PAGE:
Action Alert: Puerto Rico In Crisis

Before Hurricane Maria, Puerto Rico experienced decades of environmental and social injustice, now ignored far too long. Now it’s time to rebuild, together, and prepare for the next one.

As a kid growing up in Philadelphia, my family made near annual pilgramages to Puerto Rico, exposing me to its rich landscape. Our visits to Caguas, where my parents were born and spent their early childhood, allowed me to understand the humble beginnings of our family. And touring the island expanded my view of the world, enjoying its vast, rich natural treasures — and since then, I have only observed its slow decline over the last few decades.

El Yunque, the only national rainforest in the United States has been victim to “the dual processes of climate change and deforestation.” Tourism has not helped. In 2007, when one of the island’s best kept secrets became exposed, the island experienced a boom and lechoneras in the rural town of Guavate became a popular tourist site, almost overnight.

Puerto Rico’s economy has relied heavily on manufacturing and the service industry, with tourism being a main driver. And today, the agricultural sector contributes less than 1% to the island’s GDP. The island has been depleted of its natural resources post-Colonialism — sugar, coffee and tobacco crops fueled the island’s first economic revolution. That led to overfarming and there was little efforts to preserve land. Agriculture quickly became unsustainable and inefficient for the island’s most lucrative exports entering the 1960's — so much so that a new generation of the island’s inhabitants lost precious land for home-grown food. As a result, my relatives have complained how they pay more for platanos and guandules then we do.

In the 1970’s, Congress passed a tax exemption for companies originating income from U.S. territories, and the island successfully attracted big brand manufacturers, many of whom were pharmaceutical companies. Those terms expired in 2006, and major brands like Pfizer established plans to close their operations on the island.

Once again, Puerto Rico has been left to take care of itself as it relives another period of damage caused by unsustainable practices extracting more resources than it can afford. The cumulative impact has been sinking the island’s economy, taking jobs away and further threatening the island’s infrastructure. Over just the last decade, we have seen a further exodus from the island, and today over 4 million people of the Puerto Rican diaspora live outside the island — this is more than the estimated 3.5 million people who live there today.

Our goal is bold — raise as much money to rebuild Puerto Rico’s infrastructure — and improve its resilience against an increasing threat from climate change.

Puerto Rico’s infrastructure has been in decline, while its debt increases exponentially — over $70 billion in debt remain. So much has been written about the island’s financial crisis, and there have been some recent attempts to draw attention to this offering incentives to the technology sector and entrepreneurs. But the island can no longer move forward alone. It needs help desperately from so many of us on the mainland, and it is time for us to take action.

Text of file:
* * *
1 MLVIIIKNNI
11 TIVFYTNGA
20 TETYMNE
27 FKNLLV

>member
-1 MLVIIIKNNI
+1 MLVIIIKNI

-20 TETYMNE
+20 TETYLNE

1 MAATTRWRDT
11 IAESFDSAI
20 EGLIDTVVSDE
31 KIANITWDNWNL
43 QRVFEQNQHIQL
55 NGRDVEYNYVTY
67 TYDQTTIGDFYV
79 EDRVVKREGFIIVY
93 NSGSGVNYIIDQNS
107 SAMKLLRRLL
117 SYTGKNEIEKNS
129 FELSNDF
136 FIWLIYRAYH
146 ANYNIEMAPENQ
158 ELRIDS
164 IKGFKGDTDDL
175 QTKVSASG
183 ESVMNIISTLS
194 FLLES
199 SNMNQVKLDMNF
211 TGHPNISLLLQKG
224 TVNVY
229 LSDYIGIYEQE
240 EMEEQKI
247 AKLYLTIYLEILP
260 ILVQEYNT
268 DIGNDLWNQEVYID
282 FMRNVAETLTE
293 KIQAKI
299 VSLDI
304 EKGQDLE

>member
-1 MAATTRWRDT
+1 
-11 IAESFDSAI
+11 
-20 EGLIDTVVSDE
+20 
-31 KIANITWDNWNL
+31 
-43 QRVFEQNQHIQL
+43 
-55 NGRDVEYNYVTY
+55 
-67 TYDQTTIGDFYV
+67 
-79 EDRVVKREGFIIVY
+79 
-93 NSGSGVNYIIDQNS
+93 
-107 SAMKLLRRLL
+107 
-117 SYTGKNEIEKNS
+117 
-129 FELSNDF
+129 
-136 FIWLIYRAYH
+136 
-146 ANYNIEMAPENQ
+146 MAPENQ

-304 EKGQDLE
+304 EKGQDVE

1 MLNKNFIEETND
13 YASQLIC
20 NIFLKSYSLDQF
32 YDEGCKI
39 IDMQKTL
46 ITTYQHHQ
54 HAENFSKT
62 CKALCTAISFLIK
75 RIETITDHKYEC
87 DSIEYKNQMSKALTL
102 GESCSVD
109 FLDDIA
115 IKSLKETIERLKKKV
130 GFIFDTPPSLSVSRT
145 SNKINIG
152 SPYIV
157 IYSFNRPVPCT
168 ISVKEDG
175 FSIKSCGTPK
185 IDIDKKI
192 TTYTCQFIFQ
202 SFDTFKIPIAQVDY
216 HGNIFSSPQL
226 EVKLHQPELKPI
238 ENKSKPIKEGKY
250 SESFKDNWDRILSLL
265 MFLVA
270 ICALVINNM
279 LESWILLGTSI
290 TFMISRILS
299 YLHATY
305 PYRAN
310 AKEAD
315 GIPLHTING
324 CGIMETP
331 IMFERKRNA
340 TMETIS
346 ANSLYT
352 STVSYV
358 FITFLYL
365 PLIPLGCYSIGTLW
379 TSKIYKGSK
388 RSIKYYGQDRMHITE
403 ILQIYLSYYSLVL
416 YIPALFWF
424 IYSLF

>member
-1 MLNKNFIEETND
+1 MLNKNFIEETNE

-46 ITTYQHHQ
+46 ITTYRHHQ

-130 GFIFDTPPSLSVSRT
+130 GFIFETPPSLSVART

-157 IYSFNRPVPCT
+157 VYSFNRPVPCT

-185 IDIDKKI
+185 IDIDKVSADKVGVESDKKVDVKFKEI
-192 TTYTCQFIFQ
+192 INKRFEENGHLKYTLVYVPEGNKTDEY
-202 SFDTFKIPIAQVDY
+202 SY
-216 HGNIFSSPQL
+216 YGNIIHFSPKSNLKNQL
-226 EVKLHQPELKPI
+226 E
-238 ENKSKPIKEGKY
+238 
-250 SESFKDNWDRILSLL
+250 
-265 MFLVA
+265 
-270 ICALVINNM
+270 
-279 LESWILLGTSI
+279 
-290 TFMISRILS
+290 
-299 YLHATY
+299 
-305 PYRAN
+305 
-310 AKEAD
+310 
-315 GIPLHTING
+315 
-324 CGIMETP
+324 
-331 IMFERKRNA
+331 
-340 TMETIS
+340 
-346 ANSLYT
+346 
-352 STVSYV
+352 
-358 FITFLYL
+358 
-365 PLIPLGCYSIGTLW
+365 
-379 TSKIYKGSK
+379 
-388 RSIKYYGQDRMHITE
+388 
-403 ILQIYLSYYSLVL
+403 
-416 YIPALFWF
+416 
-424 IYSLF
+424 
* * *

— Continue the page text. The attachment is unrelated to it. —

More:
For me, my family and for the millions of American tourists who have visited the island, Puerto Rico has served as a popular vacation spot without need for a passport. Tourism was projected to be over 10 million visitors in 2016 alone — double the number of tourists from the prior year. That’s 3 times the total current population of the island!

Congress has ignored this crisis for far too long, and now climate change has pushed the situation in Puerto Rico, beyond the tipping point. If we do not help Puerto Rico now, we are turning our backs on generations of people who fought for our independence and citizenship, served in our military and sacrificed its natural resources and self-sustaining agricultural economy to serve ever-growing populations on the mainland.

An entire culture and history now lives in the balance. Puerto Rico gave me life, now it’s time to breathe life back into it. I will be inviting you — the public — the average American to join a unique relief, rebuilding and resilience effort that will raise funds for critical long-term investment in the island. Inevitably, Puerto Rico and the Caribbean has not seen the last of hurricanes and we have global warming and rising waters to consider when considering how future generations can thrive on these islands.

The goal is bold — raise as much money as we can to help rebuild Puerto Rico’s infrastructure — and improve its resilience against an increasing threat from climate change. Over the next few weeks, I along with a team of volunteers — largely from the Puerto Rican diaspora and others — will be mobilizing for the long-term with a goal of raising over $1 billion.

Sound crazy? Let’s do simple math — if every one of the 10 million tourists that visited Puerto Rico last year donates $100, we can raise $1 billion to start. That’s less than 5% of the entire U.S. adult population donating $100 each. And if you think it’s not possible, remember Greece. We can do this.

You can start by donating directly here or here to frontline organizations based in Puerto Rico. Now is the time. We cannot delay further action.